Soon, the core group of seven to eight was crowding before microphones in the historical Brown Library, playing sound effects off a cassette tape. Despite the bare setting and amateur performers, the show was a hit. They added additional performances when their initial offerings sold out, and soon, those sold out, as well.
“Pretty soon, we couldn’t fit the people who wanted to come, we only could fit 30 people,” Bagley said. “I knew the turning point had come when my mother came to see the show, and I had to turn her away. ‘Sorry, Ma, we’re sold out!’”
By 2005, the group had moved into one of the main library’s concert rooms and were admitting crowds of up to 100 with every show, up to four times each year. Bagley gathered friends of the show to build a stage with lumber donated from Amesbury’s CP Building Supply Inc. and bought a basic lighting system with money from the library’s Board of Trustees.
Since then, they’ve taken the show on the road, performing for civic groups and assisted-living facilities full of nostalgic crowds. Any revenue was put back into the business for better lighting, sound and other technical elements.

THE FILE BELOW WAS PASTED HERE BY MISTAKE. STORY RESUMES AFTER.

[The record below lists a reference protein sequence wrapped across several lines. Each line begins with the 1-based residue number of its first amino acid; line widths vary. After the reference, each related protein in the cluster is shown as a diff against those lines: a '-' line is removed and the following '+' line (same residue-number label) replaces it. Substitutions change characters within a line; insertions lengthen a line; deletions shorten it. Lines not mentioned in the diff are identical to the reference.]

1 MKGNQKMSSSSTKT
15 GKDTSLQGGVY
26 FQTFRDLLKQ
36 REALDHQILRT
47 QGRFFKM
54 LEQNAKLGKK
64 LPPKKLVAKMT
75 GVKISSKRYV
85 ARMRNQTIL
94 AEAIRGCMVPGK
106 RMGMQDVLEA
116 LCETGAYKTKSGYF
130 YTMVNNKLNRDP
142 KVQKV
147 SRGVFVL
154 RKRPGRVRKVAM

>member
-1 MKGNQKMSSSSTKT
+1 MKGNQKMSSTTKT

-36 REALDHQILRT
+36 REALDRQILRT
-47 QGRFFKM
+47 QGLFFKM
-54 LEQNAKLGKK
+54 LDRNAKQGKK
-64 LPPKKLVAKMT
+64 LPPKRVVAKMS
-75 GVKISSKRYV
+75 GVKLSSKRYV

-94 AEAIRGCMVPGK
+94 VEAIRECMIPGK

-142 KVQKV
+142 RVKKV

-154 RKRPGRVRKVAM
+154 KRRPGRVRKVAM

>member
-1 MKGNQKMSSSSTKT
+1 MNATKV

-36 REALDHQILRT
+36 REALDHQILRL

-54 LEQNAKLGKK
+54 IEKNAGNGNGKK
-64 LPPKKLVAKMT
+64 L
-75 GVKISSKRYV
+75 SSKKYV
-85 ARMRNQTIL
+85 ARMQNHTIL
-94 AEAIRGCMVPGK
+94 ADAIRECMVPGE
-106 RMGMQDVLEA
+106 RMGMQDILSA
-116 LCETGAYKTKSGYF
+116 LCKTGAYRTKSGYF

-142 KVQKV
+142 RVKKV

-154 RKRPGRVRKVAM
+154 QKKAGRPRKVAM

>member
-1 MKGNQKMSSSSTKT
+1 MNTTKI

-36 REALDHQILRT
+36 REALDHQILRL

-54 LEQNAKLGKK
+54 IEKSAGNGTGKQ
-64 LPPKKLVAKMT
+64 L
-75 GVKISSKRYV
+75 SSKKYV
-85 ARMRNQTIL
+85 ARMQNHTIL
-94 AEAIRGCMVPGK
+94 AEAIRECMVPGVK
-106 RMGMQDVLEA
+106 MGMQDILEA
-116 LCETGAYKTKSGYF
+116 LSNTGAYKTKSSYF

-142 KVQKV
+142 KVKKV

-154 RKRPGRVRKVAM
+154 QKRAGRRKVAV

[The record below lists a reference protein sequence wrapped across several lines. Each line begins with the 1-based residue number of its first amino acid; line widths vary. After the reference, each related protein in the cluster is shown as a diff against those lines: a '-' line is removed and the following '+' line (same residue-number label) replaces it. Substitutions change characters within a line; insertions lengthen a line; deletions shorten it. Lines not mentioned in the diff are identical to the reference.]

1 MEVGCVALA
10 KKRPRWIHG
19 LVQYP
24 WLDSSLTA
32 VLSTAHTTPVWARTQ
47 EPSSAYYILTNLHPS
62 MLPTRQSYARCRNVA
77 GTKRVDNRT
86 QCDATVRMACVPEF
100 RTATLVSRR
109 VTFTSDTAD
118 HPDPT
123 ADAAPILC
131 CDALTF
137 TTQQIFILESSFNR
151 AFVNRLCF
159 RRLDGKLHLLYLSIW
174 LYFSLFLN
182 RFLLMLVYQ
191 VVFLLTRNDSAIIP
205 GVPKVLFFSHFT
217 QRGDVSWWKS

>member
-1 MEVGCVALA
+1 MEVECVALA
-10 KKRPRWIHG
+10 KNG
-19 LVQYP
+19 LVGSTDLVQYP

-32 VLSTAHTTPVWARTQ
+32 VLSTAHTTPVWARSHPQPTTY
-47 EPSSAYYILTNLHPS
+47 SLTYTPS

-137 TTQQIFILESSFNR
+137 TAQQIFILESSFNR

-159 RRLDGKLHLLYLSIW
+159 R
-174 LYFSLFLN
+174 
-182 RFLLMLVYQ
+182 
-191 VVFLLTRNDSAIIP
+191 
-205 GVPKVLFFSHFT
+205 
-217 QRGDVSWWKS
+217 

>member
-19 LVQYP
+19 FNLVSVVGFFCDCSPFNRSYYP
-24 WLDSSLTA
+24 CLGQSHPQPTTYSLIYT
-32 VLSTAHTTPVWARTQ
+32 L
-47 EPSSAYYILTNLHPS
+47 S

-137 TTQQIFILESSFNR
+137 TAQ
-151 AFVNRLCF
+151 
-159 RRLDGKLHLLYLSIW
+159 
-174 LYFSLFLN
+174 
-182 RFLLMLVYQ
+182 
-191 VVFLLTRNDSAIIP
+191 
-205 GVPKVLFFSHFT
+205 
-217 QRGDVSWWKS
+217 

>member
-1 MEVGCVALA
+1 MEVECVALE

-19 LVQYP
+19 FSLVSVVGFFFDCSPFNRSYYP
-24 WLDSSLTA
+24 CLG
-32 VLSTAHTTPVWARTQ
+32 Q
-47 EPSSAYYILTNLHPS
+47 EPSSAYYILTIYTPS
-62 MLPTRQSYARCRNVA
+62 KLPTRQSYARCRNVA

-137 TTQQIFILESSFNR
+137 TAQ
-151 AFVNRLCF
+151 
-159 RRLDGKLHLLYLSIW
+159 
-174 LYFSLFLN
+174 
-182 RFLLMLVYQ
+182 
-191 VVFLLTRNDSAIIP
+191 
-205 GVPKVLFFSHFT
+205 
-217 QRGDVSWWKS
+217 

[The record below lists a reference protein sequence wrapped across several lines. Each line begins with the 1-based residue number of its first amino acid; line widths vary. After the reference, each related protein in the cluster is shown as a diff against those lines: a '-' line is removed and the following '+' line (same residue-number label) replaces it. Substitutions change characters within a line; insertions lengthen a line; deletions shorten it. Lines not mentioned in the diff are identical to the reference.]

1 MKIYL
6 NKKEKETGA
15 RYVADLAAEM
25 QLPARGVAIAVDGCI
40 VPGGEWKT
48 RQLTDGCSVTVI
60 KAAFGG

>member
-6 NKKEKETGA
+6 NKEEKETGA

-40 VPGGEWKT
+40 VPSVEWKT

Although the Radio Players use the classic set of standing microphones at the front of the stage, it’s a delicate balance between the spectacle of live theater and faithfulness to the historical format, according to Bagley.
“We try to play to the microphones as much as we can,” he said. “Sometimes, we’ll use a little more of the stage, and we’ll disregard standing right up at the mike for the sake of entertainment value, but we try to keep it geared toward the microphones because that’s what radio was.”
That balance is sometimes strained by the liberties taken in old-time shows. While a radio actor can conjure up an elephant or alien city, it’s harder to convince a live audience.